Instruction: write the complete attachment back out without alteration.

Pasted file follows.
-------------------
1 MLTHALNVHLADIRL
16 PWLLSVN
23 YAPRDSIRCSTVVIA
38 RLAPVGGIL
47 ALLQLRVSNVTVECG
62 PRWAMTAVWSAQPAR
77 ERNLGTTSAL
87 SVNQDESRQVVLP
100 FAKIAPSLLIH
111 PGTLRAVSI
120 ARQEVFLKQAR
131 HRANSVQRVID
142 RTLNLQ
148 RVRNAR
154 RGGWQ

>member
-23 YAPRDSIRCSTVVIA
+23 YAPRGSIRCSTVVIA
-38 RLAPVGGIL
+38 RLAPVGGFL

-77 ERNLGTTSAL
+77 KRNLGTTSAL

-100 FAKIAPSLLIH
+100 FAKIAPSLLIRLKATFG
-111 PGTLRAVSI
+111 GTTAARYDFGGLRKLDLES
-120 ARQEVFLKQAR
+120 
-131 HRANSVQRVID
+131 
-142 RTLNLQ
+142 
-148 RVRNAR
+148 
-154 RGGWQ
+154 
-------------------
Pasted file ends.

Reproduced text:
1 MLTHALNVHLADIRL
16 PWLLSVN
23 YAPRDSIRCSTVVIA
38 RLAPVGGIL
47 ALLQLRVSNVTVECG
62 PRWAMTAVWSAQPAR
77 ERNLGTTSAL
87 SVNQDESRQVVLP
100 FAKIAPSLLIH
111 PGTLRAVSI
120 ARQEVFLKQAR
131 HRANSVQRVID
142 RTLNLQ
148 RVRNAR
154 RGGWQ

>member
-23 YAPRDSIRCSTVVIA
+23 YAPRGSIRCSTVVIA
-38 RLAPVGGIL
+38 RLAPVGGFL

-77 ERNLGTTSAL
+77 KRNLGTTSAL

-100 FAKIAPSLLIH
+100 FAKIAPSLLIRLKATFG
-111 PGTLRAVSI
+111 GTTAARYDFGGLRKLDLES
-120 ARQEVFLKQAR
+120 
-131 HRANSVQRVID
+131 
-142 RTLNLQ
+142 
-148 RVRNAR
+148 
-154 RGGWQ
+154 